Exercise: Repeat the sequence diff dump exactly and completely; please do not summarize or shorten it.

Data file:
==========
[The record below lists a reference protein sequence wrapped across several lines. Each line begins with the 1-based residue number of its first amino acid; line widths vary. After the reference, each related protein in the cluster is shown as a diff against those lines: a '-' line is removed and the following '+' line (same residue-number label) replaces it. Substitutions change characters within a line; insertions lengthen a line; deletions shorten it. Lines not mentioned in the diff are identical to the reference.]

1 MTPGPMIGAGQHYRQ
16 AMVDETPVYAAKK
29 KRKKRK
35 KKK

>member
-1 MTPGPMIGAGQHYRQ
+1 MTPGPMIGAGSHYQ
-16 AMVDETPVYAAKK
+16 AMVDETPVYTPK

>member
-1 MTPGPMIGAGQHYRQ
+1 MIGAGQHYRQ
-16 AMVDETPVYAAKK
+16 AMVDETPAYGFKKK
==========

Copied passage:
[The record below lists a reference protein sequence wrapped across several lines. Each line begins with the 1-based residue number of its first amino acid; line widths vary. After the reference, each related protein in the cluster is shown as a diff against those lines: a '-' line is removed and the following '+' line (same residue-number label) replaces it. Substitutions change characters within a line; insertions lengthen a line; deletions shorten it. Lines not mentioned in the diff are identical to the reference.]

1 MTPGPMIGAGQHYRQ
16 AMVDETPVYAAKK
29 KRKKRK
35 KKK

>member
-1 MTPGPMIGAGQHYRQ
+1 MTPGPMIGAGSHYQ
-16 AMVDETPVYAAKK
+16 AMVDETPVYTPK

>member
-1 MTPGPMIGAGQHYRQ
+1 MIGAGQHYRQ
-16 AMVDETPVYAAKK
+16 AMVDETPAYGFKKK